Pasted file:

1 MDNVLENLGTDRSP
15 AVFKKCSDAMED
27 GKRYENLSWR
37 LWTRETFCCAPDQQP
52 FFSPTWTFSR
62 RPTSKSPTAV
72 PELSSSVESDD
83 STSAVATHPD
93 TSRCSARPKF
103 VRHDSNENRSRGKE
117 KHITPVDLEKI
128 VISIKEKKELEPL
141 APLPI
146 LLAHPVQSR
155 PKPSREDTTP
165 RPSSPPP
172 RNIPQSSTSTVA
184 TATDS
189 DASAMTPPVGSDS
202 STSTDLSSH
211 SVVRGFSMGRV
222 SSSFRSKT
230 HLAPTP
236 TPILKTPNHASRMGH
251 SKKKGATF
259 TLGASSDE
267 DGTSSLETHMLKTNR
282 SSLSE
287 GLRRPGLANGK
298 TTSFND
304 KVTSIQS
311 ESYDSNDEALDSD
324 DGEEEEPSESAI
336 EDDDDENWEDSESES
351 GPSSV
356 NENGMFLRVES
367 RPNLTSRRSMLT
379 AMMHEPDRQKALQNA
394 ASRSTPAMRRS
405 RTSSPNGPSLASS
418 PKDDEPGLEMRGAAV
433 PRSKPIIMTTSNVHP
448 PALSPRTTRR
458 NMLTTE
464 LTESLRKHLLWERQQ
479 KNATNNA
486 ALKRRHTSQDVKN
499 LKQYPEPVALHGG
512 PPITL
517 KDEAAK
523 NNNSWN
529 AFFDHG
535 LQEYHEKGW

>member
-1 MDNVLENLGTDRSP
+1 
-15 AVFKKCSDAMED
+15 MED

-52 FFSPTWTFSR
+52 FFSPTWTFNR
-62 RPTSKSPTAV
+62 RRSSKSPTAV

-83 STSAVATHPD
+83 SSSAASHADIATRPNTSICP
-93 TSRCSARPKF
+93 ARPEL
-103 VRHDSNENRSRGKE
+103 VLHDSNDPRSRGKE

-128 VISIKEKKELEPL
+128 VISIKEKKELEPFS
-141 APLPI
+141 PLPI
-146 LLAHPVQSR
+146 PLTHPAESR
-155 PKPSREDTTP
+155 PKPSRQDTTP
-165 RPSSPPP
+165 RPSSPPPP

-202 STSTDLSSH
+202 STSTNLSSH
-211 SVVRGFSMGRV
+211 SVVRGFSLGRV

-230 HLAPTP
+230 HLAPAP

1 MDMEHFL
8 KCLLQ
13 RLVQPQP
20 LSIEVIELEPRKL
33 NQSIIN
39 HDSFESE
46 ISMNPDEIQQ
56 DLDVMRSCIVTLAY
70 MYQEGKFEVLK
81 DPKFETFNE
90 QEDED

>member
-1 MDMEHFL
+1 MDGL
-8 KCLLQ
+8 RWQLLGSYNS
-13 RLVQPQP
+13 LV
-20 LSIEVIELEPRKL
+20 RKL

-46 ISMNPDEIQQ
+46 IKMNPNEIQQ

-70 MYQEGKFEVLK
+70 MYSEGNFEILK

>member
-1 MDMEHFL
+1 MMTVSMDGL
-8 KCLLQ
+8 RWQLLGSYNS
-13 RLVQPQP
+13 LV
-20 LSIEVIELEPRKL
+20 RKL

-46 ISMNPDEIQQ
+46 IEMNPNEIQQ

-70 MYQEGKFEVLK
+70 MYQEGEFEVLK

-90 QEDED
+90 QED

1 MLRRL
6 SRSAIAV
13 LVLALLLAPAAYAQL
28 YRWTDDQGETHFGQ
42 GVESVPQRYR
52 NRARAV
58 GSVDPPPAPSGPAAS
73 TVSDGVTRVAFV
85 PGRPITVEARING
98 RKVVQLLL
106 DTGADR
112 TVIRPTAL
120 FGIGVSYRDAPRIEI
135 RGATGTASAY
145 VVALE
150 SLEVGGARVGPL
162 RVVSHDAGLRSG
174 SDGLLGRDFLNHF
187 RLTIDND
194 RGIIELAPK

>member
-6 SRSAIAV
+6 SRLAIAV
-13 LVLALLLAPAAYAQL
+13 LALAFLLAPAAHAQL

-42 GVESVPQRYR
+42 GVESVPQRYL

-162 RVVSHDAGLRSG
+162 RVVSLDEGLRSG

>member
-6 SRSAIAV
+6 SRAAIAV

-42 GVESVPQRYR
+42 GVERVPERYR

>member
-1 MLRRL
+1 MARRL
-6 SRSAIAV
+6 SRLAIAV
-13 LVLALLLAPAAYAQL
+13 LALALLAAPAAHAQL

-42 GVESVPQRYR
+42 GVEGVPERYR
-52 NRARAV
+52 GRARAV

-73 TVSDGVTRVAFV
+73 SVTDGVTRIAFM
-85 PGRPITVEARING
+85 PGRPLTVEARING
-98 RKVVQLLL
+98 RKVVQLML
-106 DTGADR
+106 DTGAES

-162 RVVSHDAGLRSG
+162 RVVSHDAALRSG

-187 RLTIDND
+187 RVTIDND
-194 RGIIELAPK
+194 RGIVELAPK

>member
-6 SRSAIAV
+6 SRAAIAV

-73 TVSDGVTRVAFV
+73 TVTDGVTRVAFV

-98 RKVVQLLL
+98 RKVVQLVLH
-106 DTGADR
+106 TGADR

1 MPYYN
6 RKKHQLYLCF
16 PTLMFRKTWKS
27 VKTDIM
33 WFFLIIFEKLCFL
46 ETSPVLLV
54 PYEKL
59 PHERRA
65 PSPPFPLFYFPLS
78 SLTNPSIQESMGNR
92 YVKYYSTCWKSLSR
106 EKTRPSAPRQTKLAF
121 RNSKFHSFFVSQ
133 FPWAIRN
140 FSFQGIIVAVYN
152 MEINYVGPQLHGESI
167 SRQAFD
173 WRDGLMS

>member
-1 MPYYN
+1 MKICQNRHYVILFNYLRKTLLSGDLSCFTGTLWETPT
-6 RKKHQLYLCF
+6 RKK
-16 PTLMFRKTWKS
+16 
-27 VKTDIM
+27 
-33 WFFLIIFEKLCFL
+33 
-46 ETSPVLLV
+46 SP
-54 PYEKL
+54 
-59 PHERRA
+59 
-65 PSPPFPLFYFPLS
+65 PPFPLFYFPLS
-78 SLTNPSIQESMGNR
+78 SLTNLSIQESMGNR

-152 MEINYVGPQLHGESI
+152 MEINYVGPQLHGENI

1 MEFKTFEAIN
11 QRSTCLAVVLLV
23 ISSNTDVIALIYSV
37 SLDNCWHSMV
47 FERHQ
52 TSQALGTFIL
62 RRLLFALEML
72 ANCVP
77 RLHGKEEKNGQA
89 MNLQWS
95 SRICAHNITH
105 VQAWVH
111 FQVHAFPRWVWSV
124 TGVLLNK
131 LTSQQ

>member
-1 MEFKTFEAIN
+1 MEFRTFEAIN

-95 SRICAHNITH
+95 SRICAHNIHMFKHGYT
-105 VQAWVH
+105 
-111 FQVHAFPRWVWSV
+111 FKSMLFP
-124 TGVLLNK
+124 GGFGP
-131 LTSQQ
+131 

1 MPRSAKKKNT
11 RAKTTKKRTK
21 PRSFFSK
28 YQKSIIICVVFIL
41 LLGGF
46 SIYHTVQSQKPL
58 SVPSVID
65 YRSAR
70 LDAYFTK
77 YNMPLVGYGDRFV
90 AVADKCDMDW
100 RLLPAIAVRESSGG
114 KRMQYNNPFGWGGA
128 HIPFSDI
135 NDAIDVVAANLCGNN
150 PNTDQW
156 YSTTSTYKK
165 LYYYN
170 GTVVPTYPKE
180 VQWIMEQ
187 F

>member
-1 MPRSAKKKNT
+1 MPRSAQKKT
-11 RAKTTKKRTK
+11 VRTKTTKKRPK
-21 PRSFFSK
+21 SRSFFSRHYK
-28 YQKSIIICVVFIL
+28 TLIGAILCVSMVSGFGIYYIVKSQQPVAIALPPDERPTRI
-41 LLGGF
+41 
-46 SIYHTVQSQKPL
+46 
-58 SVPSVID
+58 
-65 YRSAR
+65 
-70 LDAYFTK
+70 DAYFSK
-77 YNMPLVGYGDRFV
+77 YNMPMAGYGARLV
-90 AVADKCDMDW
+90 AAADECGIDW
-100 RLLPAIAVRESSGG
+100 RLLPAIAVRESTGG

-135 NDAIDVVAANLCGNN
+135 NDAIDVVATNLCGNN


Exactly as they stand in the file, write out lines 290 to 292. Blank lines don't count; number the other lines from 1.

+28 TLIGAILCVSMVSGFGIYYIVKSQQPVAIALPPDERPTRI
-41 LLGGF
+41 